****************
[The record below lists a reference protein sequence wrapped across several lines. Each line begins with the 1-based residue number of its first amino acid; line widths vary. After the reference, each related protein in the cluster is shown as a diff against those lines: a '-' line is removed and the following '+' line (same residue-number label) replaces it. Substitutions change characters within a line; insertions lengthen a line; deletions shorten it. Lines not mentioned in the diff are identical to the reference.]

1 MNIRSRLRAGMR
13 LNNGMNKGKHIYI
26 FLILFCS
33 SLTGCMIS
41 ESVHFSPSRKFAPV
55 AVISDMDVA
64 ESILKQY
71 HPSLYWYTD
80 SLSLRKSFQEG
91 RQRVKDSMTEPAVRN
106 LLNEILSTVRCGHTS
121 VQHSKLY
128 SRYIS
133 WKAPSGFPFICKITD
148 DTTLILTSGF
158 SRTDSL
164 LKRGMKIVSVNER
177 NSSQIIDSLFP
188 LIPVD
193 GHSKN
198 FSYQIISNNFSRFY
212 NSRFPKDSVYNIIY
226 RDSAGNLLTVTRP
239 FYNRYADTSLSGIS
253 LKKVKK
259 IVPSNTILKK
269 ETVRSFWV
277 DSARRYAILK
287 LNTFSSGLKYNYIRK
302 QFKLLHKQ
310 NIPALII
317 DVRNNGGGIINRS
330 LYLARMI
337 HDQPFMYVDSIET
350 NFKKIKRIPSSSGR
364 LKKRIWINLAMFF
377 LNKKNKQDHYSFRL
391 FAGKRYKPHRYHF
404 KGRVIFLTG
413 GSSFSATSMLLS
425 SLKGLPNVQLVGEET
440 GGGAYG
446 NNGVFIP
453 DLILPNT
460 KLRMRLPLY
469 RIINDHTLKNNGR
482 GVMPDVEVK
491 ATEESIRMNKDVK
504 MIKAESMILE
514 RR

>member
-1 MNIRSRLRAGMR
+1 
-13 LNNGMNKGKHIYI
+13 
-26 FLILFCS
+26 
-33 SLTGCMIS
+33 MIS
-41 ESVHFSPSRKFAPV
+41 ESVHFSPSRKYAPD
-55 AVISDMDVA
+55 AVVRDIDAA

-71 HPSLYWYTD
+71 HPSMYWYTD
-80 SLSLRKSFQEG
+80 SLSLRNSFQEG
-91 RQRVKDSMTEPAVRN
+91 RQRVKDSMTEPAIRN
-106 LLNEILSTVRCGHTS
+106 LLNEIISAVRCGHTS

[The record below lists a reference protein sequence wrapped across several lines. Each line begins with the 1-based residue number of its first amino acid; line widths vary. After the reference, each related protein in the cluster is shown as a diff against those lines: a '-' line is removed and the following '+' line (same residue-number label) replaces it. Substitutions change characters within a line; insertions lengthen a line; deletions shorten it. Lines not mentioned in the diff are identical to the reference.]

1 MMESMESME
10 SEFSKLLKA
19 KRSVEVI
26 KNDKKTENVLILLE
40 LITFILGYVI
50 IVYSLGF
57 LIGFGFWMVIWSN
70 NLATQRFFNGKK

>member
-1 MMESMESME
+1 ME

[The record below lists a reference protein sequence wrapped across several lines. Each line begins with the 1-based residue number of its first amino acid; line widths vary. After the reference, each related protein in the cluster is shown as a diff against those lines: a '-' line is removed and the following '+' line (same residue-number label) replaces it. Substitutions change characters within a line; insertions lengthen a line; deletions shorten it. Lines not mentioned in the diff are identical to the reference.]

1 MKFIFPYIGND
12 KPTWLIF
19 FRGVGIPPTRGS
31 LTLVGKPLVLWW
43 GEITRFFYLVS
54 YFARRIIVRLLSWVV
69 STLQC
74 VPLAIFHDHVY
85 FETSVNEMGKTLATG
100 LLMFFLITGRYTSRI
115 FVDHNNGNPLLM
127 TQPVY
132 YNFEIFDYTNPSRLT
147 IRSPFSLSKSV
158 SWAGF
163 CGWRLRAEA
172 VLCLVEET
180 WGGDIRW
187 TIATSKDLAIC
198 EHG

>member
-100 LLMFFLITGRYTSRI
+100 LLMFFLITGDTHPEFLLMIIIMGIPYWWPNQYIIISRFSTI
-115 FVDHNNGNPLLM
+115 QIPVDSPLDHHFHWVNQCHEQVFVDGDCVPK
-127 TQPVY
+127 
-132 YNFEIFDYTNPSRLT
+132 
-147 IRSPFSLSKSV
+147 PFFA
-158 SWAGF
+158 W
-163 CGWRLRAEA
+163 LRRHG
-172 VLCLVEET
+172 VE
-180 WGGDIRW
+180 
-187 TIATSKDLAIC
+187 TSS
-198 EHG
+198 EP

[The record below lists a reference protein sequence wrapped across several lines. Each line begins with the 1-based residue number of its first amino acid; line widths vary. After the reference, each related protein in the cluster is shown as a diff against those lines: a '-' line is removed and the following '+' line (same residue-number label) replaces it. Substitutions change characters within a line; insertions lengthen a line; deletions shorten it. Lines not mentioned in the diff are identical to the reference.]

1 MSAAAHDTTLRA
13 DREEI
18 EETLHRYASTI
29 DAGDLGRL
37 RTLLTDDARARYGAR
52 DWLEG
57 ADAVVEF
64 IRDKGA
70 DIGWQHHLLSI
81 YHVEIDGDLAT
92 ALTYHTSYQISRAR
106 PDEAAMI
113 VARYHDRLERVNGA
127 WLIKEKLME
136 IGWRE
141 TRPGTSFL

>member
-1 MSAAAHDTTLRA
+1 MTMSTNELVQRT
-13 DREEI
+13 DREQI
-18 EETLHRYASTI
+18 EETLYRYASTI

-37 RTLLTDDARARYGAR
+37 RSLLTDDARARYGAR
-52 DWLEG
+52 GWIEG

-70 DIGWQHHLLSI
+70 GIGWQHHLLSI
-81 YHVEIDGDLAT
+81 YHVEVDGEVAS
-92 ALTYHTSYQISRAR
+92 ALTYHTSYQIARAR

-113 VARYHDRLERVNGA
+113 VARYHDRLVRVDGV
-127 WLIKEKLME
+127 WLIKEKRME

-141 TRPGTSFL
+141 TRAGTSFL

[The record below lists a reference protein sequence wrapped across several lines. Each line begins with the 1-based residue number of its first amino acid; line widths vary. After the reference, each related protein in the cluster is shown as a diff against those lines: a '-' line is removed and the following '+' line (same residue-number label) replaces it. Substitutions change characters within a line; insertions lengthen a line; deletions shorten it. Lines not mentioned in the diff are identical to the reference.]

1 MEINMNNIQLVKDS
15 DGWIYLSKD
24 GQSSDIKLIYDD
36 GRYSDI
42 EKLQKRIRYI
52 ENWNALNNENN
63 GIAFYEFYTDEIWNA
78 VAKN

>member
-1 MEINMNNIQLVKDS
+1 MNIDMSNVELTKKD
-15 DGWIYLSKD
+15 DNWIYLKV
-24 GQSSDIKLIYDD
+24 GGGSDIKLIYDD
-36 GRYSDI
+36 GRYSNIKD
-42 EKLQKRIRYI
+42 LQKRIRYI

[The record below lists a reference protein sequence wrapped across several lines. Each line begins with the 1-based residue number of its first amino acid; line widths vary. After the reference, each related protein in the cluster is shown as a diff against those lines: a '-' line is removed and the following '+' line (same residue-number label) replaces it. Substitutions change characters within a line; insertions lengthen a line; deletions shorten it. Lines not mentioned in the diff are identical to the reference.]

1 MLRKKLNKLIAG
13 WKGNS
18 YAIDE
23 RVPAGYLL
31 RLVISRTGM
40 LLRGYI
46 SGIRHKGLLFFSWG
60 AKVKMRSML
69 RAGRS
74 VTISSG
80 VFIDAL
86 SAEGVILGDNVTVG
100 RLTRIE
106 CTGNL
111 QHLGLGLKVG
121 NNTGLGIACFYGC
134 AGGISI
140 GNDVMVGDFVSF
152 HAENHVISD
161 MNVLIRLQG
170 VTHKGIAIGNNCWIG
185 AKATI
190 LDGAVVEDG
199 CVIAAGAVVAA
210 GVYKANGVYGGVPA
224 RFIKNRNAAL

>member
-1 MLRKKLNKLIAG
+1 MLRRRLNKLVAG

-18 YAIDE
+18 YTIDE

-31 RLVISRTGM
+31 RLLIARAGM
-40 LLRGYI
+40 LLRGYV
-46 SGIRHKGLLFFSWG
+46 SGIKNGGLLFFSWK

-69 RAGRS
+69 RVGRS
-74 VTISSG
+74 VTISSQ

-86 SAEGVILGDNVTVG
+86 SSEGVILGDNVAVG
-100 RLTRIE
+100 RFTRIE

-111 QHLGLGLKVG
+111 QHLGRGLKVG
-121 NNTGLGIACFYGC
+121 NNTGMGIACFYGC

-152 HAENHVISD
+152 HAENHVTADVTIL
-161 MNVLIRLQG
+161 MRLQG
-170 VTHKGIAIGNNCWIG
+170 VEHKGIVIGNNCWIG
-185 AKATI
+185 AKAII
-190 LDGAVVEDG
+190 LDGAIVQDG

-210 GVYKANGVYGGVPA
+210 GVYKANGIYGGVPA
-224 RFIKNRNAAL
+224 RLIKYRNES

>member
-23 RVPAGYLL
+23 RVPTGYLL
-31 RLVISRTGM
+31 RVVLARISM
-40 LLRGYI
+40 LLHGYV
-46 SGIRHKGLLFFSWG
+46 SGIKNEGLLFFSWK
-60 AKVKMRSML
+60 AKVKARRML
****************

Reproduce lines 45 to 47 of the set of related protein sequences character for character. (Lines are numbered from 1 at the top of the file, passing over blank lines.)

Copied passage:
453 DLILPNT
460 KLRMRLPLY
469 RIINDHTLKNNGR